On the other side, countries like Pakistan and Afghanistan and much of Central Asia also have certain things in common with the Middle East. Ethnic groups and languages are different, but the religion, much of the food, clothing, and architecture are similar. Iran could be counted as part of either region; at one point most of Central Asia was part of the Persian Empire.
The border between southeastern Europe and the Middle East is also unclear. Many writers include Turkey in their usage of "Middle East" and we include it above. Large parts of Turkey and all of Lebanon and Israel are also clearly Mediterranean regions, sharing several common cultural elements with the African and European countries on the Mediterranean sea. On the other hand, several countries usually considered European — Greece, Cyprus and to some extent the Balkans — also have Middle Eastern aspects to their culture.
The largest hub for flights in the region is Dubai, from where you can reach virtually any point in the Middle East. After Dubai, Doha and Abu Dhabi also have good intercontinental connections. Tel Aviv is served by flights from most Western countries, though due to the political situation, it is not possible to fly from there to anywhere in the Middle East besides Egypt, Turkey and Jordan. However, there are direct flights from large European hubs to most major cities in the region.
Public transport is poor compared to other regions of the world including other parts of Asia. The majority of locals would use plane or car travel to get between countries.
Should you wish to enter Bahrain on land, the only way is via the King Fahd Causeway which extends from Saudi Arabia into Bahrain. Bear in mind that while Bahrain issues visas on arrival, provisions for this in Saudi Arabia are not available to non Gulf nation passport holders.
Rail travel in the Middle East is limited and whilst most countries have limited passenger services between cities, there is very little between countries.
Istanbul is the best starting point for rail journeys to a lot of areas in the Middle East. From here, a service to Aleppo in Syria operates from which one can take a connecting service to Damascus. There is a train that connects Damascus with Amman in Jordan. A service from Istanbul also operates to Tehran which includes a 4 hour ferry journey across Lake Van. In general, these trains tend to operate weekly or at most bi weekly.
All other countries in this region have no international rail services.
This is a more practical option than trains in the Middle East as they are less prone to delays and breakdowns and have far more extensive coverage of the region.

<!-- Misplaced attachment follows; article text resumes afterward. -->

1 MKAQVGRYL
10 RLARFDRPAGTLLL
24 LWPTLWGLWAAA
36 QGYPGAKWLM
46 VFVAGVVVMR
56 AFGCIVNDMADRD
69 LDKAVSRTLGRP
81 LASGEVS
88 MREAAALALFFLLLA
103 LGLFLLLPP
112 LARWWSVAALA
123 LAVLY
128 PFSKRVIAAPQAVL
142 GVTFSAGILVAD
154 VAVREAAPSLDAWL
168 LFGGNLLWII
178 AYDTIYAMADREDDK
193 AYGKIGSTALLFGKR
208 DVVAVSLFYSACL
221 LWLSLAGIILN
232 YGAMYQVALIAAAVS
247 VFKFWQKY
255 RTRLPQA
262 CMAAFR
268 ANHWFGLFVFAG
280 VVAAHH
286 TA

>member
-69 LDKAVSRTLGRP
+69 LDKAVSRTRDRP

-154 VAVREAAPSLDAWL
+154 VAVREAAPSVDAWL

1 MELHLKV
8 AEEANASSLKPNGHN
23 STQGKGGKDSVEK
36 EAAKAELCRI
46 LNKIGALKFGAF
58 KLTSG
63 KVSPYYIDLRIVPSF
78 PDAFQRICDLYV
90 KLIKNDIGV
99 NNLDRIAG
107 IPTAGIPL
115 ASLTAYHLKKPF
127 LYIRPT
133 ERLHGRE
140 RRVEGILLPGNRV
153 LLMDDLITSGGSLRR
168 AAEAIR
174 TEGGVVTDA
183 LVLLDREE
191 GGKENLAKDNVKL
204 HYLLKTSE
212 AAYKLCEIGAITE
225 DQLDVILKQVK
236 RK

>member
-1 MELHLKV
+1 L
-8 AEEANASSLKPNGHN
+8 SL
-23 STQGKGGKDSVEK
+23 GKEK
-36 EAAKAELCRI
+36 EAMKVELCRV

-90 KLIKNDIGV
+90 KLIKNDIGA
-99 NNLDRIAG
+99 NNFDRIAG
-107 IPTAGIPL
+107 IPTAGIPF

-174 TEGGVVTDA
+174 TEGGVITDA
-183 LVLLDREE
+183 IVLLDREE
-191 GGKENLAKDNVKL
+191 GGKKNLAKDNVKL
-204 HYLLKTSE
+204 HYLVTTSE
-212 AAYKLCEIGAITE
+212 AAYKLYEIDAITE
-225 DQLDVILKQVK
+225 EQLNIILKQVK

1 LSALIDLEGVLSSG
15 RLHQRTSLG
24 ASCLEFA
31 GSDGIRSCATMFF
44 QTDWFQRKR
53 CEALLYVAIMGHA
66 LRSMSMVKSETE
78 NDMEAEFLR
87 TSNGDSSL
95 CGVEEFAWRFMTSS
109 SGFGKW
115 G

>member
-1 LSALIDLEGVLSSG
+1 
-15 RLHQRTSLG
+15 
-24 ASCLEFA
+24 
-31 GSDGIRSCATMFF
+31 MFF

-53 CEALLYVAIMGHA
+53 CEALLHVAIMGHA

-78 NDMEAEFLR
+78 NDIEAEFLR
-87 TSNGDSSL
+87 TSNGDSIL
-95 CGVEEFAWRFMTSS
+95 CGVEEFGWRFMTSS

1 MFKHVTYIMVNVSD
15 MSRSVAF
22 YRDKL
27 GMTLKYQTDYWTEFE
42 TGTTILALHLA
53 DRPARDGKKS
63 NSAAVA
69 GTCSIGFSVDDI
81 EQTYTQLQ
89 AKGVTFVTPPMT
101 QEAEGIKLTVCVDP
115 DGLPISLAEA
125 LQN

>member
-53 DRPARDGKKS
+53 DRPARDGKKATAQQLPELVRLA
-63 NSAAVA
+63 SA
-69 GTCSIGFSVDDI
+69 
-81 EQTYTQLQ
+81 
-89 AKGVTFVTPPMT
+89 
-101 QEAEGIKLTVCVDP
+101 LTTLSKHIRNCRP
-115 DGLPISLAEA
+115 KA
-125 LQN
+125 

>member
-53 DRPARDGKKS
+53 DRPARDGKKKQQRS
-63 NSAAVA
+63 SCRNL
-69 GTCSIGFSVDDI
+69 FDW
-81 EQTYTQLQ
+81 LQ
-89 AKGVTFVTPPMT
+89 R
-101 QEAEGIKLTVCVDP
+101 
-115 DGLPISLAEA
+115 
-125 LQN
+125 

Arabic is the primary language of the region, and the main language in all Middle Eastern countries except Iran (where Persian predominates), Turkey (Turkish) and Israel (Hebrew). Even in those countries, Arabic is fairly common as a second language; in Israel, Arabic is a second official language. Yiddish, Ladino, Kurdish, Azeri, Armenian and several other languages are also spoken in some regions.
English is moderately common in tourist areas and generally rare elsewhere. In Turkey, some German is spoken because many Turks work in Germany and Austria.
Cookery provides obvious evidence of the extent of Middle Eastern influence. Turkish doner kebab, Greek gyros and the shawarma of the Arab countries (everywhere from Oman to Morocco) are all basically the same dish. A traveller going overland from Europe to India will find very similar dishes — notably flat breads and kebabs — in every country from Greece to India. These are also seen in Central Asia and even China. Many Greek dishes are closer to Iranian cooking than to Italian.also you can eat Iranian (Persian) great foods like : Ghorme Sabzi or Dizi. Many imagining Israeli cuisine as European state and it is wrong, Israel has also an Arab cuisine of Jews from Arab countries like Kubbeh Matfuniya, Baklava, Falafel, Kebabs (Turkish/Iraqi) and even some dishes that created by Mizrahi Jews like Jerusalem Mixed Grill and Sabich.
Basically, you will encounter two kinds of cuisine:
When it comes to meat, be aware that chicken, goat and lamb are the most represented. Beef is not so widely represented, as, aside Lebanon and some parts of Egypt and Turkey -and Algeria, if you consider it as Middle East- lands are pretty dry (don't look for meadows then). Pork is prohibited in Islam and Judaism, so just forget it while you are there, even in Christian areas, why bothering with a meat than cannot be as fresh and clean as expected?
Planning a visit to the Middle East can be complicated in various ways:
Most middle east countries have low HIV rate. Some countries have a higher risk of certain diseases (see individual country articles for specific info).